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More About Berkeley

A previous blog, titled “Berkeley As America’s Cultural Capital,” aroused enough interest to inspire me to continue writing about Berkeley. So this is a miscellany of thoughts of an old and confirmed Berkeley person. I gave up a lot of other things--curatorships and directorships, a University Professorship at Harvard--to stay at Berkeley for most of my life, and have never regretted it. Even while my present project, the video-lectures, keeps me in Vancouver most of the time, I mean to retire to Berkeley before too long and live out my remaining days there.

I still have a house in the north Berkeley flatlands, located within easy walk (back when I was an easy walker) of the small neighborhood that includes the most famous restaurant in the U.S., Chez Panisse--I frequent, not the restaurant itself, but the Café upstairs --as well as Peet’s Coffee (which underlies and inspired, I am told, the Starbucks chain), the Cheese Board, which not only sells great cheeses and pastries but makes, every day, pizzas that people stand in long lines to buy; and lots of others. Alice Waters, when she named her restaurant, needed to be confident, as she could in Berkeley, that enough people would know who Panisse was for that name to catch on; she later opened a Café Fanny and another (something Marius?). And if this is cultural snobbery, why not.

I have long meant to write an essay on “Berkeley grunge”--a special kind of cultivated messiness and disorder in which Berkeley people take pride. I remember reading newspaper columnists in San Francisco fulminating against this idea that Berkeley grunge somehow trumps their kind of elegance. I assume, and hope, that they still do.

And then there are the Berkeley barricades. Years ago, commuters from outside Berkeley would find ways to speed through our residential streets, avoiding the proper thoroughfares with their stoplights and traffic but endangering the locals and their children on these should-be-quiet streets. So Berkeley set up, at a few strategically-located entrances to these streets, the infamous Berkeley barricades: iron-and-concrete posts set in bases, movable if fire-trucks need to get through but not otherwise, with chains extending to the sides blocking passage. The immediate responses from the outside motorists I remember very well--the newspapers were full of them for a while: they were going to bring dynamite and blow them up; they would bring tractors or bulldozers and pull/push them up or down; they would get a law passed in Sacramento forbidding any community to set up such abominations. All in vain: the barricades are there today, motorists are forced to keep mostly to the thorofares. and the residential streets are safe for children, good to live on.

Best of all, for me, is the way the University of California and the surrounding community interact and interpenetrate. One of the reasons I didn’t even consider a Stanford professorship, after spending a day there considering it (before Michael Sullivan was hired), was the insular character of its campus: not much interaction between the university and the city around it. (So it was in Michael’s time, at least, as he told me.) In Berkeley, by contrast--well, I really needn’t continue. Just imagine coming out of Sather Gate, making your way to Telegraph Avenue across Sproul Plaza--where, in my years of teaching, various performers and political groups would be out doing their things every day--I remember, for one, the East Bay Sharks, a Brechtian street-theater commune that performed regularly just outside the Gate.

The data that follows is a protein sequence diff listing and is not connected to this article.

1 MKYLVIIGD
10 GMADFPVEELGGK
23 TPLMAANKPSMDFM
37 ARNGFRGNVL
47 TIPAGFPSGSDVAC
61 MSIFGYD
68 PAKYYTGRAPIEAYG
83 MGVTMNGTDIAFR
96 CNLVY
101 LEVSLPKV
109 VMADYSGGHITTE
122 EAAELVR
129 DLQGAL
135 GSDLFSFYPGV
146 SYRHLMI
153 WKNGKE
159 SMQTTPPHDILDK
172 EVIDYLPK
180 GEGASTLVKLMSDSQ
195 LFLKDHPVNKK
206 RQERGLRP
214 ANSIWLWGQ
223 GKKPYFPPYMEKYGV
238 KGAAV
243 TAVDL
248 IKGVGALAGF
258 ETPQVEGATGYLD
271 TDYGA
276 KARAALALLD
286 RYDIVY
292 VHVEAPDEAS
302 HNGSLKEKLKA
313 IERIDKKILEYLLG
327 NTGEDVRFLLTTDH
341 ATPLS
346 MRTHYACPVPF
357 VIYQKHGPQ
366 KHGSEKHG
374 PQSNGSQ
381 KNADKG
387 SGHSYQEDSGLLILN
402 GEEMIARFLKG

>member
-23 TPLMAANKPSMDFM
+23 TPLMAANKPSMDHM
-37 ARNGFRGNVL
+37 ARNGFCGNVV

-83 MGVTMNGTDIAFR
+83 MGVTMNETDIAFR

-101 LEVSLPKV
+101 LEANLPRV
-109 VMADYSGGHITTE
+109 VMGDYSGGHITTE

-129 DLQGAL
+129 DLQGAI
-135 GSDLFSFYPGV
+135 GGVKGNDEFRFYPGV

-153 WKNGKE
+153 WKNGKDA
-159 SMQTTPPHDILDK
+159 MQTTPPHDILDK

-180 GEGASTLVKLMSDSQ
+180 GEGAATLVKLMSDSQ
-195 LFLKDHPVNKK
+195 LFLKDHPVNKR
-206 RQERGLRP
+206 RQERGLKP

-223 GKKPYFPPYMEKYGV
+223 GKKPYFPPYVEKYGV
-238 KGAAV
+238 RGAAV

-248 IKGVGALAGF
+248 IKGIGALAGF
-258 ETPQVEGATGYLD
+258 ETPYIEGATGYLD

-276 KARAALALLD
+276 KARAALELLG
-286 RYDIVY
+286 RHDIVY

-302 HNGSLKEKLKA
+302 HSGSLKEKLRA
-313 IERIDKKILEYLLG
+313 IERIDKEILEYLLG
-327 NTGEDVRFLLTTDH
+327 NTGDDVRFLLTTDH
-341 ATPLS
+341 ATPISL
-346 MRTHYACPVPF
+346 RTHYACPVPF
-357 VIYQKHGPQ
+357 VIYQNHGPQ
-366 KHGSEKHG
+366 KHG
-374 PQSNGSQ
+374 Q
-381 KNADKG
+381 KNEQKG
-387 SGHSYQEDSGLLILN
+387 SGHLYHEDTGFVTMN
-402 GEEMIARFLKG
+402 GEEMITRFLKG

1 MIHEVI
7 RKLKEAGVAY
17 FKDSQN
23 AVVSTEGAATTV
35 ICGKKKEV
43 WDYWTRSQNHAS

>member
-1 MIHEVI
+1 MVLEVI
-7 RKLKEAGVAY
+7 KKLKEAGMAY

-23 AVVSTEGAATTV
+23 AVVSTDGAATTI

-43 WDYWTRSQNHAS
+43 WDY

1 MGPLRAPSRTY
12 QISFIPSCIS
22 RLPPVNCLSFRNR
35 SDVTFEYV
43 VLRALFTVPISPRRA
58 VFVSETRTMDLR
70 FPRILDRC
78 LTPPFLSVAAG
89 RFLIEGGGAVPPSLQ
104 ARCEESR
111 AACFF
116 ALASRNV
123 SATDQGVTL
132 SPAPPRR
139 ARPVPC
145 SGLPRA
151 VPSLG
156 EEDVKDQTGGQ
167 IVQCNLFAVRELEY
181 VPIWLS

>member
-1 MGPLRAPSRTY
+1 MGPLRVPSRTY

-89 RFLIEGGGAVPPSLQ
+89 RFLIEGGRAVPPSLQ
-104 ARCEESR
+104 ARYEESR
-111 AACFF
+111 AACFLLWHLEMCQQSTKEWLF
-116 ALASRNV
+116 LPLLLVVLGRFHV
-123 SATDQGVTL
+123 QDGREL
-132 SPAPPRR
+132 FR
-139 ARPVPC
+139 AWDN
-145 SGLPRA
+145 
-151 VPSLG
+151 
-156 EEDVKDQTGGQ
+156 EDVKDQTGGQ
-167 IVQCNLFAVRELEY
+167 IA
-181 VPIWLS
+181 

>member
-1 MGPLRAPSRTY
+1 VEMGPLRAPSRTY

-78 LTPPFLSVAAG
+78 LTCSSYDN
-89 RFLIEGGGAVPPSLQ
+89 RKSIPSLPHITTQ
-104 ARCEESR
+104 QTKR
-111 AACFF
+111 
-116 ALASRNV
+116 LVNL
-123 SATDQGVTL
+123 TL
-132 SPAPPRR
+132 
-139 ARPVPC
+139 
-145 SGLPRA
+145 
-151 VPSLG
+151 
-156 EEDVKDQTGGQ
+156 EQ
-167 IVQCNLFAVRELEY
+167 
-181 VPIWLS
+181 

And don’t get me started on restaurants. The city I live in now, Vancouver, is another that is outstanding for these, and San Francisco has its share; but the pleasures of eating in Berkeley, if you know where to go, are special.

Another theme on which I could write at length, although not with authority, is Berkeley architecture--the comfortably neo-romantic houses of our best architect, Bernard Maybeck, with their large living rooms with walk-in fireplaces (the Great Hall in the Faculty Club, where I performed many times with colleagues, is his work), and his pupil Julia Morgan, responsible for such notables as the Women’s Gym, Women’s (now Berkeley) City Club (with great swimming pool)--and, far to the south, Hearst Castle (no, it doesn’t look like the one in Citizen Kane.) And, apart from these, the whole Berkeley brown-shingle tradition, fine even when no names are attached. I lived for years in one--Duffey’s Boarding House--just south of Dwight Way on Benvenue (and thus close to Maybeck’s Christian Science Church.) Berkeley houses are painted a variety of colors, some that would be virtually banned in other communities, and feature unkempt but comfortable-looking gardens.

And, a blessing for me and my students during my years of teaching there: the proximity of the seashore, which allows day-trips to Marin County and the incomparable Point Reyes National Seashore. Inverness was, and I hope still is, virtually a Berkeley weekend-and-summer community. Trips to Marin County, overnights at the Tomales Bay house belonging to one of my students (Sheila Keppel), the great walk from McClure’s Beach northward atop the ridge between the Pacific Ocean and Tomales Bay (which my students called the Long March)--all these were integral parts of our academic program and our community, and of my life. With all respect to East Coast beaches (from which one watches the sun rise, not set!), nothing there that I know is really comparable. Perhaps more than any other factor, this underlay my determination to resist all temptations from that other institution (the Berkeley of the East, it would like to be) and other Big Guns on the East Coast. It is to Berkeley that I shall return in time and, I trust, live out my last days.

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